There are numerous causal factors involved in ADHD. Many people diagnosed with the disorder are believed to have inherited it from one of their parents or grandparents. However, there are also many people with unexplained causes of ADHD.

To be diagnosed with ADHD, the individual must have 6 or more of the following symptoms:

  1. Often fails to give close attention to details or makes careless mistakes in schoolwork, work, or other activities.
  2. Has difficulty sustaining attention in tasks or play activities.
  3. Does not seem to listen when spoken to directly.
  4. Often does not follow through on instructions and fails to finish schoolwork, chores, or duties in the workplace (not due to oppositional behavior or failure to understand instructions).
  5. Often has difficulty organizing tasks and activities.
  6. Often avoids, dislikes, or is reluctant to engage in tasks that require sustained mental effort (such as schoolwork or homework).
  7. Often loses things necessary for tasks or activities (e.g., toys, school assignments, pencils, books, or tools).
  8. Easily distracted by extraneous stimuli.
  9. Is often forgetful in daily activities.
  10. Often fidgets with hands or feet, squirms in seat.
  11. Often leaves seat in classroom or in other situations in which remaining seated is expected.
  12. Often runs about or climbs excessively in situations in which it is inappropriate ( in adolescents or adults, may be limited to subjective feelings of restlessness).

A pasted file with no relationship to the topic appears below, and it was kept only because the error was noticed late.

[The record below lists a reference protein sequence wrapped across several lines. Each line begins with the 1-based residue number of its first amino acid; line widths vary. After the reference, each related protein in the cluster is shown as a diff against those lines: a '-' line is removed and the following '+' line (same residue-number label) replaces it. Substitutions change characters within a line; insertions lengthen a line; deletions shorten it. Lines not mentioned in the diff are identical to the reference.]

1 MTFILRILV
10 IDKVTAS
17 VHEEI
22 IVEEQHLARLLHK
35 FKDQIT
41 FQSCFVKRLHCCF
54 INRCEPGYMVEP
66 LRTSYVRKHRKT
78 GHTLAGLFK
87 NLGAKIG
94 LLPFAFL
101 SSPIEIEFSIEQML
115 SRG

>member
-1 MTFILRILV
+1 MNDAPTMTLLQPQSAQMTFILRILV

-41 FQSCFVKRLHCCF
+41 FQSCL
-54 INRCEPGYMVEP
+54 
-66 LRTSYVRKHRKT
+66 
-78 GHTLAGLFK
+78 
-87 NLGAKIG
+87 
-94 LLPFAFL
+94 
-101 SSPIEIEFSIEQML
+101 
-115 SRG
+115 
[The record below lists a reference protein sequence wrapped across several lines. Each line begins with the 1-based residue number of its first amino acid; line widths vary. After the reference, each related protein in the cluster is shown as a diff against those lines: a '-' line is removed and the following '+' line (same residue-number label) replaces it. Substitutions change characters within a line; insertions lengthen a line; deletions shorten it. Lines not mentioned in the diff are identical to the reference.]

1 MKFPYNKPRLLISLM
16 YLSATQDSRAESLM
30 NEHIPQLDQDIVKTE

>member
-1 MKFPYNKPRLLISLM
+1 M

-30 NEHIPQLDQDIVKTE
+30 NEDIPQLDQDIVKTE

13. Often has difficulty playing or engaging in leisure activities quietly.
  14. Is often “on the go” or acts as if “driven by a motor”.
  15. Often talks excessively.
  16. Blurts out answers before questions have been completed.
  17. Has difficulty awaiting turn.
  18. Often interrupts or intrudes on others (e.g., butts onto conversations or games).

Symptoms of ADHD usually first appear during childhood, and some symptoms may persist into adolescence or adulthood.

ADHD is frequently seen among people diagnosed with other psychiatric conditions, such as, Bipolar Affective Disorder, Major Depressive Disorder, Obsessive Compulsive Disorder, Learning Disorders, and some others.

Therapy of ADHD is aimed at improving academic and vocational functioning. There are non-medication and medication-based therapies.

Non-medication based therapy consists of two parts:

  1. Lifestyle and diet modifications
  2. Biofeedback and other psychological interventions

Lifestyle changes include regular physical exercise, strict adherence to wake and sleep schedule. Certain dietary modifications should also take place, including abstinence from sugar and any psychoactive substance, such as caffeine and alcohol.

Biofeedback therapy teaches the individual to “listen” his/her own body. Through these techniques, the patient learns to relax and control restlessness and impulsivity. The use of other psychological interventions would depend on the presented symptoms and the age of the individual. Group, vocational, play, and cognitive-behavioral therapies can be utilized.

Medication-based therapy is aimed at controlling behavior by activating specific brain regions which are normally responsible for impulse control, focusing, and attention. These regions are located in the frontal lobes of the human brain, and are believed to be under-active in individuals with ADHD.
Two groups of medications are used: stimulants and non-stimulants. Stimulants are based on different salts of Amphetamine. Ritalin, Concerta, Adderall, Focalin, Metadate, Daytrana are among the most popular brand names on the market at the moment. They are available in different forms, such as oral medications and skin patches.
Non-stimulants include Strattera, Wellbutrin, Provigil, and Effexor. Strattera, which is the most popular medication out of all those previously listed, is effective for both adults and children. The rest of the non-stimulants on the list are prescribed mostly to adults. There are a few other non-stimulant medications that are being used experimentally at the time.